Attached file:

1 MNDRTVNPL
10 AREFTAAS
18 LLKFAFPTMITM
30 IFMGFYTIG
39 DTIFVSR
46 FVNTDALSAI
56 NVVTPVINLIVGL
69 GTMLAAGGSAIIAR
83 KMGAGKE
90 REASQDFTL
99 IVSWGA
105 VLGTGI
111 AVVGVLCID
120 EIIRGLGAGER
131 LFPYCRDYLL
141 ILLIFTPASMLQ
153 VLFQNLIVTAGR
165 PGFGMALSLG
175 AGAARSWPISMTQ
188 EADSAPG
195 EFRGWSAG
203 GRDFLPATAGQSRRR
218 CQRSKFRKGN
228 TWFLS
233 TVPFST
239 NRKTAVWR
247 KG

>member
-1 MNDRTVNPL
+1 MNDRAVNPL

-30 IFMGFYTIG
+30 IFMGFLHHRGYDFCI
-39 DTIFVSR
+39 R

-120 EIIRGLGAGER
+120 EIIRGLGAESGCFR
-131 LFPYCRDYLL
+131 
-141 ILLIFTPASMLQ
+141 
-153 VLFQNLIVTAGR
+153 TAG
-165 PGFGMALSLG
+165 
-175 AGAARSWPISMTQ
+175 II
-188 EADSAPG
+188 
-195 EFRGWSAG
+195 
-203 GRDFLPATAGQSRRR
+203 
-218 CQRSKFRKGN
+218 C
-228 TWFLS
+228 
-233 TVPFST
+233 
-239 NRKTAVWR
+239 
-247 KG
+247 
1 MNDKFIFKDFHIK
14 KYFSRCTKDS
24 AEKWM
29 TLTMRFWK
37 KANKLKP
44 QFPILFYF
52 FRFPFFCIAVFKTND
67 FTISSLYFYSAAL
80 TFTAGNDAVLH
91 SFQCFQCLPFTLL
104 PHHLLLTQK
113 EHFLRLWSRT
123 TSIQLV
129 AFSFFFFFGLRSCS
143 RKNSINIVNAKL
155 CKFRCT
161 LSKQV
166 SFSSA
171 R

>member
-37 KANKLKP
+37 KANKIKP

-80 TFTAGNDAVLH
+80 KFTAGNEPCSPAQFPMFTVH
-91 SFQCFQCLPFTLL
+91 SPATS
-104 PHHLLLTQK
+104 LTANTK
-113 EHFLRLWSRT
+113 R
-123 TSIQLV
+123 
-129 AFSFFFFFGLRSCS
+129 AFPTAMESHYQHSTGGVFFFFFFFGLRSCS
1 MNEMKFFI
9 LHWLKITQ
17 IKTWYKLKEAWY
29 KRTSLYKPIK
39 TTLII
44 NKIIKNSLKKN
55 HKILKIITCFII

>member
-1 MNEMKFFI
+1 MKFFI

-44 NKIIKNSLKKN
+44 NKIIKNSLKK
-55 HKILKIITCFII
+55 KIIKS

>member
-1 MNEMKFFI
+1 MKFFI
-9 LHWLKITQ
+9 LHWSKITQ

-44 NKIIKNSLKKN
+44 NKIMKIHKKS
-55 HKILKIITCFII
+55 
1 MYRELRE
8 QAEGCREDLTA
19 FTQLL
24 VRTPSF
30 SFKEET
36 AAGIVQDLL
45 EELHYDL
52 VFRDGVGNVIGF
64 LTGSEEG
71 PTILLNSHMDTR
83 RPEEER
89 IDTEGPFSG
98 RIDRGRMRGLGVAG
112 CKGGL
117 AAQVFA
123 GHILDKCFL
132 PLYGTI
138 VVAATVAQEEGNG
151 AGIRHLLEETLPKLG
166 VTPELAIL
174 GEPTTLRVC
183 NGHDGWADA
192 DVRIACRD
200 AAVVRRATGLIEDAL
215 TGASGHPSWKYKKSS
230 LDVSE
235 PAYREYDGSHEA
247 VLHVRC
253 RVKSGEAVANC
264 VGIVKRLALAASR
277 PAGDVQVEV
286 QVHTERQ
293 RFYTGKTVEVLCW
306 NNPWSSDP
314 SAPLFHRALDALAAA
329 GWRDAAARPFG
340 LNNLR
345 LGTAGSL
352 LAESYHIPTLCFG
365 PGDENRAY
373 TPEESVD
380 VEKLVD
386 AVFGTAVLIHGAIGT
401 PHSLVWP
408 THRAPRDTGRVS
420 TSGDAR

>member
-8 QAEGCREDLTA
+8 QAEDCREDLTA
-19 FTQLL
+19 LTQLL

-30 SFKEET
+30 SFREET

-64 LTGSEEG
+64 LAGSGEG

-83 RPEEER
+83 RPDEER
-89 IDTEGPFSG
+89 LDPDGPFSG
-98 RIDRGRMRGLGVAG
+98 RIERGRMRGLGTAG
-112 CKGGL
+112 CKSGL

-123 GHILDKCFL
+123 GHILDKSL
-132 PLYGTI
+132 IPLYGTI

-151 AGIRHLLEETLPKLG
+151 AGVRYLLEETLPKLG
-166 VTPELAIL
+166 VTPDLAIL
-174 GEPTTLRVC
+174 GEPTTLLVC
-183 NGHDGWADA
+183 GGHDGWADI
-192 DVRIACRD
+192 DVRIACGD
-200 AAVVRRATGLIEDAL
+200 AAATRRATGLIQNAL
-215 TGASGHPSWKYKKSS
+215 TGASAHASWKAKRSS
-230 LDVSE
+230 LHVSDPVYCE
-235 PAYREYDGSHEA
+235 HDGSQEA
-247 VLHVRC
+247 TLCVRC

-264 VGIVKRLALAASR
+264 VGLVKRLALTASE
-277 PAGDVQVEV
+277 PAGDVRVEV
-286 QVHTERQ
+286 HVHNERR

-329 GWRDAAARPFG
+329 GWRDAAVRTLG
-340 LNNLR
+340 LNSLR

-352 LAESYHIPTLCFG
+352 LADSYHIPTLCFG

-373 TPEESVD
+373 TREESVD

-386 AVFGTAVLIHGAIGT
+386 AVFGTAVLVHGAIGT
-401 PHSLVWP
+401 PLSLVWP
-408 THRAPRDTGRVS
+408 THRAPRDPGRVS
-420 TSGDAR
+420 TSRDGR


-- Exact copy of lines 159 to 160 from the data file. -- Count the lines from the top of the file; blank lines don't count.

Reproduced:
365 PGDENRAY
373 TPEESVD